Magic Tricks Shed Light on Cognition
Scientists analyzing how magicians Penn & Teller perform one of the oldest known illusions now reveal that some aspects of the magic trick are even more effective at manipulating audiences than the magicians predicted.
These findings not only shed light on basic processes such as cognition, but could help advance the art of magic, researchers suggested.
In recent years, neuroscientists have increasingly been analyzing magicians' performances to gain insights on the human mind.
"We realized that magicians were among the best people at manipulating attention and awareness, far better than scientists," said cognitive neuroscientist Stephen Macknik, director of the laboratory of behavioral neurobiology at the Barrow Neurological Institute. "So we've been poaching their techniques, bringing them back to the labs to increase our rate of discovery."
The latest magic trick Macknik and his colleagues investigated is the classic cups and balls illusion. Examples ascribed to ancient Roman conjurers date back to 3 B.C., and some claim it goes back further to ancient Egypt.
The illusion nowadays commonly involves three upside-down cups and three balls, Magicians can make the balls seemingly jump from cup to cup, disappear from one cup and appear in another, turn into other items and so on. The modern swindler's version is the shell game.
To learn more about this illusion, the researchers enlisted the aid of the famous duo Penn & Teller. Seven volunteers watched 10-12-second-long video clips of Teller performing the illusion in front of a NOVA scienceNOW TV crew at the duo's theater in Las Vegas.
The balls in the illusion are typically brightly colored, while the cups are usually opaque. Penn & Teller practice a version with three opaque and then three transparent cups.
"It's a great act, and the trick still works even with transparent cups, because they're just that good — people still can't follow all the movements and see how the trick is done," Macknik says.
"I've seen them do this trick for more than 20 years," says vision scientist Flip Phillips at Skidmore College, in Saratoga Springs, N.Y. "The best part of the whole routine is that, despite the fact that they are telling you what they are doing — they're showing you what they're doing — you're still amazed because you just can't fight the deception."
Teller devised this variation while fiddling with an empty water glass and wadded-up paper napkins for balls at a Midwestern diner. He turned the glass upside down and put a paper ball on top, then tilted the glass so that the ball fell into his other hand. The falling ball was so compelling that it drew his own attention away from his other hand, which was deftly and secretly loading a second ball under the glass. Teller found that the sleight happened so quickly he himself did not realize he had loaded the cup. He surmised he missed it because the falling ball captured his attention.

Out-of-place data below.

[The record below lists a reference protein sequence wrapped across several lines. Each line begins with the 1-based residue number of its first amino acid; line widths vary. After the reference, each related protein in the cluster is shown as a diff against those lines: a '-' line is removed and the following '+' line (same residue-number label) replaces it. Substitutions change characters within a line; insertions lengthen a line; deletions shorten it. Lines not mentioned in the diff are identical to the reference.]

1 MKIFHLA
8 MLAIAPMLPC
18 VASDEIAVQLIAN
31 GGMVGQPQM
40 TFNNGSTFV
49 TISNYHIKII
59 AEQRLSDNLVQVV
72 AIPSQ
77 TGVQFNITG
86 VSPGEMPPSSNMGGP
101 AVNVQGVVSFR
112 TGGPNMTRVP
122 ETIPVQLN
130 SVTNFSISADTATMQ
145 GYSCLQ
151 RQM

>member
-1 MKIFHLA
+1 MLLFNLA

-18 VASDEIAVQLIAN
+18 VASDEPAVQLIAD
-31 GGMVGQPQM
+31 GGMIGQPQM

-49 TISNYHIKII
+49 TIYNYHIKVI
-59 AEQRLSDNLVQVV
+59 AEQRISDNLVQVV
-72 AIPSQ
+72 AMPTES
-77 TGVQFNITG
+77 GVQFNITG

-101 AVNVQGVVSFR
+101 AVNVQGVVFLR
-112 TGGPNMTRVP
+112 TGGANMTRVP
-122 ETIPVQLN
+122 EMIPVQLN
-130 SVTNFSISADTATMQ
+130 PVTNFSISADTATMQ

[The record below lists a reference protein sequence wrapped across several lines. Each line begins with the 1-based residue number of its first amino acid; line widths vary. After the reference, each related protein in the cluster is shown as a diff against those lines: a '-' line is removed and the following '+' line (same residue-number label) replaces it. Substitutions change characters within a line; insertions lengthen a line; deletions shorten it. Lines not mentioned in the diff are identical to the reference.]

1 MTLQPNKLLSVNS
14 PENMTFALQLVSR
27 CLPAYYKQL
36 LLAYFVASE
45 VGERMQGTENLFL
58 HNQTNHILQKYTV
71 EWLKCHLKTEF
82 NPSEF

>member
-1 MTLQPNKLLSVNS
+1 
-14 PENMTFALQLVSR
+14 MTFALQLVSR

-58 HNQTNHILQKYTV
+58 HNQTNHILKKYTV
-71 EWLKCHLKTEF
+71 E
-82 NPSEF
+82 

In the experiments, the volunteers reported when they saw balls get removed from, or placed under, cups by pressing buttons. The researchers also used cameras pointed at the eyes of the volunteers to track their gazes.
The researchers found that while the falling ball did draw audience attention, other aspects of the trick were actually stronger at making the illusion work. For instance, audiences were fooled more often when the magician attempted to drop a ball that was stuck to a cup.
"A lot of times the intuitions we have about the way things work aren't the way things work," says Phillips, who did not take part in this research. "This isn't to put down Teller — Teller's intuition is good. There is research we did on a famous sleight of hand known as the French drop where Teller's intuition on how to sell the trick is perfectly correct."
In addition, magicians often say that success with illusions depends on how well they can use gazes and faces to manipulate where audiences look, Macknik explains. The researchers tested this idea by hiding Teller's face on the video clips with a black rectangle, and found doing so apparently did not affect the illusion.
"We're showing a discovery that magicians missed because they relied on their intuition, and their intuition was wrong," Macknik says.
These findings support recent studies, including one from Macknik and his colleagues, which hinted that the facial expressions and other social cues magicians think are crucial to illusions may not actually be essential.
"A huge amount of training in magic is that social cues matter," Macknik says. "We're starting to wonder if social cues help with any magic tricks. Future research is warranted to look at the effects of social cues in illusions… we'd like to see an effect where they really matter."
These new findings shed light on how and by how much people can be misdirected, which could help magicians improve their art.
Macknik and his colleagues Hector Rieiro and Susana Martinez-Conde detailed their findings online today in the inaugural issue of the journal PeerJ.